• Resolved dexteremmerich


    Sorry, I couldn’t seem to find this anywhere but I know someone must’ve asked it before. I know _e() is used for echoing things through WordPress, but I was reading a tutorial and the way the guy put it, he made it sound like it’s bad practice to not echo certain things through _e(), and instead make it just plain HTML.

    Is there truth to this? If I was going to sell templates, should certain things be _e()’d instead of just placed in there? Thanks.

Viewing 7 replies - 1 through 7 (of 7 total)
  • Thanks, especially for such a speedy response! So, basically I should just use it everywhere the I’m displaying text, right?

    If your theme supports translation, then sure it’s worth wrapping anything that is written text (ie. something written in your language) in a translatable string. Your theme needs to register an approprite text domain in order for those translatable strings to be of any use though (same applies to plugins).

    In regard to what to wrap in translation strings, take this example..

    echo '<div class="wrapper">';

    This would be totally pointless as..

    _e('<div class="wrapper">', 'theme_text_domainname');

    There’s nothing to translate, the code is layout markup, that deals with display not written words.

    However, take this example..

    echo 'Hello, i'm some text explaining or describing something';


    _e('Hello, i'm some text explaining or describing something', 'theme_text_domainname');

    The first string is written in english, and stuck in english, it’s hard-coded so to speak.

    The second string is translatable, and assuming your theme has registered a text domain (required in order for anyone to make a translation) could be translated into another language.

    For words, yes certainly make them translatable strings (why not?), but for layout markup it’s not necessary(nor correct impo), if you want to give users the ability to change markup(ie. HTML), you should supply an appropriate filter, eg. apply_filters('my_filter', $example_var_holding_markup ).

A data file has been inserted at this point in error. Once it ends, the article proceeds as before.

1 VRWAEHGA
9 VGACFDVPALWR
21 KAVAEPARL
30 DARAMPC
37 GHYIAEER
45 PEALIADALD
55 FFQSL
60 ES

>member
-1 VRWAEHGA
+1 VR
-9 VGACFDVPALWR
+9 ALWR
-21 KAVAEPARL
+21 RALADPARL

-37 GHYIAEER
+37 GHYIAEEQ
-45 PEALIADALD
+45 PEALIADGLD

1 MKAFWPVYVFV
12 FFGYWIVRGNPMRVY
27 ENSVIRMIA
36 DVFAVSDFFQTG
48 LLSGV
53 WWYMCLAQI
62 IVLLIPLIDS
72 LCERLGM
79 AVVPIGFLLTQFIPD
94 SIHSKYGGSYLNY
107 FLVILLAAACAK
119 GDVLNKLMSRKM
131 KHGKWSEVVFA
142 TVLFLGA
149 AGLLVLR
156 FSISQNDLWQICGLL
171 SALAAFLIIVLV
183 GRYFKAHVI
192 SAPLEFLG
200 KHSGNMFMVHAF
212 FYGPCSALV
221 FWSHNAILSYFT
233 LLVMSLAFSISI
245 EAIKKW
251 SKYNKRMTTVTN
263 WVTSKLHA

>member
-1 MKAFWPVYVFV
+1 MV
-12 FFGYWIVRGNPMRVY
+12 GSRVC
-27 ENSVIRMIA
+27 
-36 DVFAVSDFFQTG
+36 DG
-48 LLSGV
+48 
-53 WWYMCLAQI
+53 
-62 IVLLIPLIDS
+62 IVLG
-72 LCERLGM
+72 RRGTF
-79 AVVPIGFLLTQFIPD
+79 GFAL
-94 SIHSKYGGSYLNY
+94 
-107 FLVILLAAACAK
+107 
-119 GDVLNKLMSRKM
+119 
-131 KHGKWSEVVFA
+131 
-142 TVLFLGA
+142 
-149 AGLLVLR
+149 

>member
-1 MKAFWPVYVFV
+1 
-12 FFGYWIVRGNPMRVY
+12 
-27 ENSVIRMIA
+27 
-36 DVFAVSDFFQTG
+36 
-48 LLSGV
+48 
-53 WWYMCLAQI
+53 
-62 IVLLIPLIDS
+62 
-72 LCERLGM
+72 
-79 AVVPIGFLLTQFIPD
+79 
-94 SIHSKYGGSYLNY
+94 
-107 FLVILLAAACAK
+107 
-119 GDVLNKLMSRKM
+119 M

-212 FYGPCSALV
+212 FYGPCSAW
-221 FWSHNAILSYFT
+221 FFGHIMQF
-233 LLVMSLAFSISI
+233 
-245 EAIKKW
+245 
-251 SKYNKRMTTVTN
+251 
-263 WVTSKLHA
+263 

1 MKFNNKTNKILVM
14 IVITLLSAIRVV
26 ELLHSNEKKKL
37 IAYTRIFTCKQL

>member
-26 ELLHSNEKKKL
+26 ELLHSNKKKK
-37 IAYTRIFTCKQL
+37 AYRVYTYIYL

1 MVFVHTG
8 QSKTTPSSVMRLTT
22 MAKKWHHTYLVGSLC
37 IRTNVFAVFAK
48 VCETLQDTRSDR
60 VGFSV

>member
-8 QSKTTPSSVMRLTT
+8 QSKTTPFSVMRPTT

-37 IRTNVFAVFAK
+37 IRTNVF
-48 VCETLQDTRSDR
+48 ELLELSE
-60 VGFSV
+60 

Does that help?

    Yup, that clears it up for me. Thanks so much!

    You’re welcome…. 🙂

    Hi thanks for those informations, I have another question about the “theme_text_domainname” part…

    So when we use the following function in a .php file :
    _e('<div class="wrapper">', 'theme_text_domainname');

    Does it mean we must have a “theme_text_domainname-fr_FR.po” file located in the same directory as the .php file ?

    Thank you 🙂

    The file should be placed wherever the domain is set to read language files from..

    If the path (second parameter of load_theme_textdomain function) looked like so..

    get_template_directory() . '/languages'

    Then it would go into the theme’s languages folder.. ie. wp-content/themes/YOUR_THEME/languages


    Additional: I’ve just spotted something important on the above link, and i don’t know whether this is still true, but it appears the naming scheme differs for theme text domains (see the link), just wanted to point this out.

Viewing 7 replies - 1 through 7 (of 7 total)
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